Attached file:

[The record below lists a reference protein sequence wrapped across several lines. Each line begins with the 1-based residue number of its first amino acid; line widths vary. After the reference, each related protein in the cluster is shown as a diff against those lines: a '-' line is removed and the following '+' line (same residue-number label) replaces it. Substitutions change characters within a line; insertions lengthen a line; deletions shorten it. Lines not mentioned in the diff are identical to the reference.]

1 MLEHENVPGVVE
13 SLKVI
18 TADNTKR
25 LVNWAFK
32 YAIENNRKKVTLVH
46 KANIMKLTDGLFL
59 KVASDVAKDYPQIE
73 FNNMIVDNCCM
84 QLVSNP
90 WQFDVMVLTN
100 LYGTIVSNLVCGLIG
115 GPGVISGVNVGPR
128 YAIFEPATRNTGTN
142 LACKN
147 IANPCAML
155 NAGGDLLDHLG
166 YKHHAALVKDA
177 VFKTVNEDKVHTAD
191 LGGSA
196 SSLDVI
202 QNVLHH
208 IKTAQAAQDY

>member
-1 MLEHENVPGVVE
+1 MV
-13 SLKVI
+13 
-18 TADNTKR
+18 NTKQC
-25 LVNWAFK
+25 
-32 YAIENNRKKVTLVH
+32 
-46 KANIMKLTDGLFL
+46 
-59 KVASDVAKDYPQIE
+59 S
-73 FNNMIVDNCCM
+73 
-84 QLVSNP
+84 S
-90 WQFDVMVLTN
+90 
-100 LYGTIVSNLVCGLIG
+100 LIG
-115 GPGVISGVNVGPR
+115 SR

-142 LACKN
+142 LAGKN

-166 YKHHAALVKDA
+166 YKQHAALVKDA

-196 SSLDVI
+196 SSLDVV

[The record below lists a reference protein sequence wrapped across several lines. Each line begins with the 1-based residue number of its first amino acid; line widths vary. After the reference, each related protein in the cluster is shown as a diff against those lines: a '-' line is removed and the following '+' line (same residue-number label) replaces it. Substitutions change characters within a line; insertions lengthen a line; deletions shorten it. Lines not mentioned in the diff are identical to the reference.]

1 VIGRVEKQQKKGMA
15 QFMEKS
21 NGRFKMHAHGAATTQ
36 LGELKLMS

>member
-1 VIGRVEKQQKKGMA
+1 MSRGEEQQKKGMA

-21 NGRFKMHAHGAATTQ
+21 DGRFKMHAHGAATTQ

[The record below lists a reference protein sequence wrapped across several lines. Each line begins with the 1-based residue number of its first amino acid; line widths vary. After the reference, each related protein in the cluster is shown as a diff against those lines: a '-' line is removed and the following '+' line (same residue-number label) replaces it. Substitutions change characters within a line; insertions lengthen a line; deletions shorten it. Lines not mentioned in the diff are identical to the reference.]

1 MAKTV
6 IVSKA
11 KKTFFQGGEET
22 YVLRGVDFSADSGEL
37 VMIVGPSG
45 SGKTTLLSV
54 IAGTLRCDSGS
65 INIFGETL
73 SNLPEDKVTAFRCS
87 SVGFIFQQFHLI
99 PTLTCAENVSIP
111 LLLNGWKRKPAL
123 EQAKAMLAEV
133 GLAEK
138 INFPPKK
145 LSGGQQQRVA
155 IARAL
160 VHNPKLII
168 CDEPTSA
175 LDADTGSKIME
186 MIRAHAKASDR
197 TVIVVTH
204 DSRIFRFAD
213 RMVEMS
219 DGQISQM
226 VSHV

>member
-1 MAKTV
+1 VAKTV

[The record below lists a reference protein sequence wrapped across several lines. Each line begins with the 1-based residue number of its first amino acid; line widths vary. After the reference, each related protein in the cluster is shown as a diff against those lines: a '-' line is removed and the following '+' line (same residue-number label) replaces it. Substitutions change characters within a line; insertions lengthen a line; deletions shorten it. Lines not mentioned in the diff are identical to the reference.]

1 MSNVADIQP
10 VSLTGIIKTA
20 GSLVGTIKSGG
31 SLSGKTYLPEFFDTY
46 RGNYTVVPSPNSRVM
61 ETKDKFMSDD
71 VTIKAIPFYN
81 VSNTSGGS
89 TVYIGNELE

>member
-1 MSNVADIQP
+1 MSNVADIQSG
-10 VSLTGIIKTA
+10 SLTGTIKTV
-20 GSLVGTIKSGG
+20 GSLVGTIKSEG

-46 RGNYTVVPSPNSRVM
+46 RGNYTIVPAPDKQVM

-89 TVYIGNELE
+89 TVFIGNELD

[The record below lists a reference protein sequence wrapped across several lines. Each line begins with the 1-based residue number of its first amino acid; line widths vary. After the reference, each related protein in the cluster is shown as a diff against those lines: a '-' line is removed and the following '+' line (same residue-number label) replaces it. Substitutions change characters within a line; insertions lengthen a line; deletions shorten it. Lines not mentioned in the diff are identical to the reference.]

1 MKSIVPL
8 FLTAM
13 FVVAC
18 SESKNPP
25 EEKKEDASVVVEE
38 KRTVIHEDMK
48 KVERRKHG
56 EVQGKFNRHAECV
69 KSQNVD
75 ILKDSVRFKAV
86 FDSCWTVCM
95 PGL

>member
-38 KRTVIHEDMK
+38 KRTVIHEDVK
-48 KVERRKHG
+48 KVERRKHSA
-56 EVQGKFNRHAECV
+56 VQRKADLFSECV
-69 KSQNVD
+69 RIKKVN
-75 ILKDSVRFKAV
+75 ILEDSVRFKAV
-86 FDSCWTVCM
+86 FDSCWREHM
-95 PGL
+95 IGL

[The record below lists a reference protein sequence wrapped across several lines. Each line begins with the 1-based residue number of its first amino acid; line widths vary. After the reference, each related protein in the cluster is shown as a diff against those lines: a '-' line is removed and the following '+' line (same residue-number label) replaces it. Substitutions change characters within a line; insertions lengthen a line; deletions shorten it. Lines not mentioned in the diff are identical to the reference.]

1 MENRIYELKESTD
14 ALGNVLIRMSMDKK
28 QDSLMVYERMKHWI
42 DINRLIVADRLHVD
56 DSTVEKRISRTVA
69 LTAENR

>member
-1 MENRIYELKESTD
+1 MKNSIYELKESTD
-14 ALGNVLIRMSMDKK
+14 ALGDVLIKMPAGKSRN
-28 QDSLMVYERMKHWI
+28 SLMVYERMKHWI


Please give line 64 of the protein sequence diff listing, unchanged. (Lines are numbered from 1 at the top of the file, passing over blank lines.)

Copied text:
+21 DGRFKMHAHGAATTQ